So consider there in verse twenty-three, the Holy Spirit had been testifying to him, that if he went to Jerusalem, that he would be bound at Jerusalem  "Saying that bonds and afflictions abide me,"  but notice the wonderful attitude of Paul, "But I hold not my life of any account as dear unto myself, so that I may accomplish my course, and the ministry, which I have received from the Lord Jesus, to testify the gospel of the grace of God."  Remember that Christ had chosen him, especially as an apostle to the Gentiles.  "And now, behold, I know that ye all of among whom I went about preaching the kingdom shall see my face no more."  In verse twenty-five Paul must be speaking on the basis of what he thinks rather than what the Holy Spirit had told him in a definite way.  Now, the Holy Spirit had testified to him in the cities, that if he went to Jerusalem, that bonds and afflictions would abide him.  It looks like Paul had come to the conclusion that that meant that he would never be able to go back to visit the brethren at Ephesus.  But Paul's first epistle to Timothy shows very definitely that after he was released from that first Roman imprisonment, that he went back to the church at Ephesus, for he had left Timothy there to take care of problems that existed in the church at Ephesus.  Please turn to I Timothy.  "Paul, an apostle of Christ Jesus according to the commandment of God our Savior, and Christ Jesus, our hope; unto Timothy, my true child in faith: Grace, mercy, and peace, from God the Father and Christ Jesus our Lord.  As I exhorted thee (Timothy)  to tarry at Ephesus, when I was going into Macedonia, that thou mightest charge certain men not to teach a different doctrine, neither to give heed to fables and endless genealogies, which minister questionings, rather than a dispensation of God, which is in faith:  So do I now."  Paul did not leave Timothy at Ephesus prior to that first Roman imprisonment, therefore this is after that first Roman imprisonment that he had left Timothy there to “charge certain men not to teach a different doctrine.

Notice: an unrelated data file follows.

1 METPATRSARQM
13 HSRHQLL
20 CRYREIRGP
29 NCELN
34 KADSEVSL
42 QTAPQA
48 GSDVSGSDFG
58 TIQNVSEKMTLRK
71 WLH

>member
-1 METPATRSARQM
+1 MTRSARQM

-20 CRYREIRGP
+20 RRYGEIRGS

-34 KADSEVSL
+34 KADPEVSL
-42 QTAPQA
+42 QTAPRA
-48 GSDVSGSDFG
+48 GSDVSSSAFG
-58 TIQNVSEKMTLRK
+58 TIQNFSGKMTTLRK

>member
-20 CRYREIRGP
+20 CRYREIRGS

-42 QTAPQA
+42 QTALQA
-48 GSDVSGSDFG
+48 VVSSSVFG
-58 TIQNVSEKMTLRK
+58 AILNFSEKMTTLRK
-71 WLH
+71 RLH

It looks like what Paul told the Ephesian elders in this passage that we are reading from Acts, had already been partly fulfilled. There must have been those in the eldership that had already turned in the wrong way.  And they were trying to hold onto the Old Testament religion, verse seven, “desiring to be teachers of the law, though they  understand neither what they say, nor whereof they confidently affirm.”  And then the fact that Paul gives Timothy the qualifications of elders and deacons in chapter three, further indicates that some of those elders that Paul speaks to here in this reference had already done the wrong thing.  Again, let me emphasize that he must be speaking according to his own judgment rather than what the Holy Spirit had definitely told him in verse twenty-five. "And now, behold, I know that ye all, among whom I went  about preaching the kingdom, shall see my face no more.  Wherefore I testify to you this day, that I am pure from the blood of all men."  You remember our turning and reading from Ezekiel chapter three, Paul would have been guilty of their blood if he had not put forth that real effort to teach them the way of the Lord.  But as stated, "I shrank not from declaring unto you anything that was profitable, teaching you publicly and from house to house." And so he was pure from the blood of all men because he had done that which the Lord wanted him to do, in preaching and teaching of the gospel.  Paul was a preacher who preached the whole counsel of God.  We have a few brethren in the church today that are afraid to teach on certain subjects because they know the brethren do not want to hear those subjects.  They need to listen to what Paul said for us to do.  He is telling us that we are to preach the whole counsel of God, and that includes our teaching on every basic subject of the Bible, to teach the whole counsel of God.  Then his exhortation to them, "Take heed unto yourselves, and to all the flock, over which the Holy Spirit hath made you bishops, to feed the church of God, which he hath purchased with his own blood."